A Bachelor of Science is an undergraduate academic degree awarded for completed courses that generally last three to five years, or a person holding such a degree.

University of Chicago Private research university in Chicago, Illinois, United States

The University of Chicago is a private research university in Chicago, Illinois. Founded in 1890, the school is located on a 217-acre campus in Chicago's Hyde Park neighborhood, near Lake Michigan. The University of Chicago holds top-ten positions in various national and international rankings.

Career and research

Rose served on the faculty of Yale School of Medicine's department of biochemistry from 1954 to 1963. He then joined the Fox Chase Cancer Center in 1963 and stayed there until he retired in 1995. [11] He joined University of Pennsylvania during the 1970s and served as a Professor of Physical Biochemistry. [12] He was a distinguished professor-in-residence in the Department of Physiology and Biophysics at the University of California, Irvine School of Medicine at the time his Nobel Prize was announced in 2004. [11]

Yale School of Medicine

The Yale School of Medicine is the graduate medical school at Yale University in New Haven, Connecticut. It was founded in 1810 as The Medical Institution of Yale College, and formally opened in 1813.

Fox Chase Cancer Center is a National Cancer Institute-designated Comprehensive Cancer Center research facility and hospital located in the Fox Chase section of Philadelphia, Pennsylvania, United States. The main facilities of the center are located on property adjoining Burholme Park. The center is part of the Temple University Health System (TUHS) and specializes in the treatment and prevention of cancer.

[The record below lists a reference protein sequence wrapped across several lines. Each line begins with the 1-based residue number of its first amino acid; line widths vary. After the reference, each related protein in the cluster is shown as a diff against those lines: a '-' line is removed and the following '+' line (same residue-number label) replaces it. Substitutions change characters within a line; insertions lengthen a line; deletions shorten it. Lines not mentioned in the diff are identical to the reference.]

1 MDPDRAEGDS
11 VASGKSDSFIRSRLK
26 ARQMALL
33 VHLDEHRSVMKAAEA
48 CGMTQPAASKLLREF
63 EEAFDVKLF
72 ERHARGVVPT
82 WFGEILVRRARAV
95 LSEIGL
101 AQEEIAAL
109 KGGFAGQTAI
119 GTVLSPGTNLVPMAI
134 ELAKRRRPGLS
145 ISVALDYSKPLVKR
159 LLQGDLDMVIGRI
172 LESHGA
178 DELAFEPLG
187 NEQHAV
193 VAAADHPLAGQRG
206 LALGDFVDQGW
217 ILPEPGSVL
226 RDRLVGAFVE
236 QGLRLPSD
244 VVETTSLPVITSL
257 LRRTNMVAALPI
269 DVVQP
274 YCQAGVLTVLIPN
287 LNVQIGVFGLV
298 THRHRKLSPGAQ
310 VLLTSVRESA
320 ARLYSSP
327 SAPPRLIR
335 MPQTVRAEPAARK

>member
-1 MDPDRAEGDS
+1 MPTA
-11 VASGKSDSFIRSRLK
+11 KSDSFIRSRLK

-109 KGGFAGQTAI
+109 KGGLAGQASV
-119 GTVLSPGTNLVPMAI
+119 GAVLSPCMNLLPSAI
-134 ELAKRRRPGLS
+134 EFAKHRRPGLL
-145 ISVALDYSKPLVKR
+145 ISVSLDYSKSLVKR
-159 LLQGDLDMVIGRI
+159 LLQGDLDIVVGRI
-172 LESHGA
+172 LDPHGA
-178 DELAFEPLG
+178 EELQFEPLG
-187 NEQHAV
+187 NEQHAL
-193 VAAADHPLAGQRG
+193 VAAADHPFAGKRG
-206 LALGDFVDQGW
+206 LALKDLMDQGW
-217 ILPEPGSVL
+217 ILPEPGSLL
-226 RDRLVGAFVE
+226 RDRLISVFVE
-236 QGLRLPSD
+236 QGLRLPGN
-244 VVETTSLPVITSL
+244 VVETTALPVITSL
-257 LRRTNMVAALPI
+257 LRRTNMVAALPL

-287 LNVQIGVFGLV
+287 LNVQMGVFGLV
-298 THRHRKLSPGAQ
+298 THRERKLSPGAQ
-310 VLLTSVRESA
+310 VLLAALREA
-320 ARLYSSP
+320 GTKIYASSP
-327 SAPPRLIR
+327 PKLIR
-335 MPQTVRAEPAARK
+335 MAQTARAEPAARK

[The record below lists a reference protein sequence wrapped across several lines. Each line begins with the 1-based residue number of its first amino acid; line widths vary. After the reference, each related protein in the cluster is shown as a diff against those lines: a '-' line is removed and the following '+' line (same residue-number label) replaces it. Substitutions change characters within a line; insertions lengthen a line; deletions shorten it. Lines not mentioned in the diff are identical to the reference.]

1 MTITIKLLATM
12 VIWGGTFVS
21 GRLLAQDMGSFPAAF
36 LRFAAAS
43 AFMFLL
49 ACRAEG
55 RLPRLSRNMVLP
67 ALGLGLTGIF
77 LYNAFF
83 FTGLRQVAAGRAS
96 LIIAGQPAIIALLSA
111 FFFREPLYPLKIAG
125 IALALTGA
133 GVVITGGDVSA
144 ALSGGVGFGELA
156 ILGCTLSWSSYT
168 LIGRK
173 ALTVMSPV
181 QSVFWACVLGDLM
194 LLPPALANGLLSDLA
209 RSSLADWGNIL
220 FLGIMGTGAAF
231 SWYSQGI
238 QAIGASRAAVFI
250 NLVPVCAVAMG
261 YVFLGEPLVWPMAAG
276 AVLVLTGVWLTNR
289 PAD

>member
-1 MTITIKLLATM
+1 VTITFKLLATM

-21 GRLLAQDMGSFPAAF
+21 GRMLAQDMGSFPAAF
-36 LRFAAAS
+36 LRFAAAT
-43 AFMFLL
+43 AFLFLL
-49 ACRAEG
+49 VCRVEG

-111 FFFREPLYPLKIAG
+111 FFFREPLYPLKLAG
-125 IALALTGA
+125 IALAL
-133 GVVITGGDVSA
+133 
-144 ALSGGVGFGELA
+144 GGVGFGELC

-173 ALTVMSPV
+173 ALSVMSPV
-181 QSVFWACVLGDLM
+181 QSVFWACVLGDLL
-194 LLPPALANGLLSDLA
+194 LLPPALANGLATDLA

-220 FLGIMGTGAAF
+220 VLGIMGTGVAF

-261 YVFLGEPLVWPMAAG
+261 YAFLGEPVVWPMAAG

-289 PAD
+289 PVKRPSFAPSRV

University of Pennsylvania Private Ivy League research university in Philadelphia, Pennsylvania

The University of Pennsylvania is a private Ivy League research university in Philadelphia, Pennsylvania. It is one of the nine colonial colleges founded prior to the Declaration of Independence and the first institution of higher learning in the United States to refer to itself as a university. Benjamin Franklin, Penn's founder and first president, advocated an educational program that trained leaders in commerce, government, and public service, similar to a modern liberal arts curriculum.

Irwin (Ernie) trained several postdoctoral research fellows while at the Fox Chase Cancer Center in Philadelphia. These included Art Haas, [13] the first to see Ubiquitin chains, Keith Wilkinson, [1] the one to first identify APF-1 as Ubiquitin, and Cecile Pickart, [14] a world class enzymologist in many parts of the Ub system.

Awards and honors

Rose was awarded the Nobel prize in 2004. [15] [16] [17]

Personal life

Rose was married to Zelda Budenstein and had four children. [9] He died on June 2, 2015 at Deerfield, Massachusetts. [9] [18] His wife died in 2016.

Deerfield, Massachusetts Town in Massachusetts, United States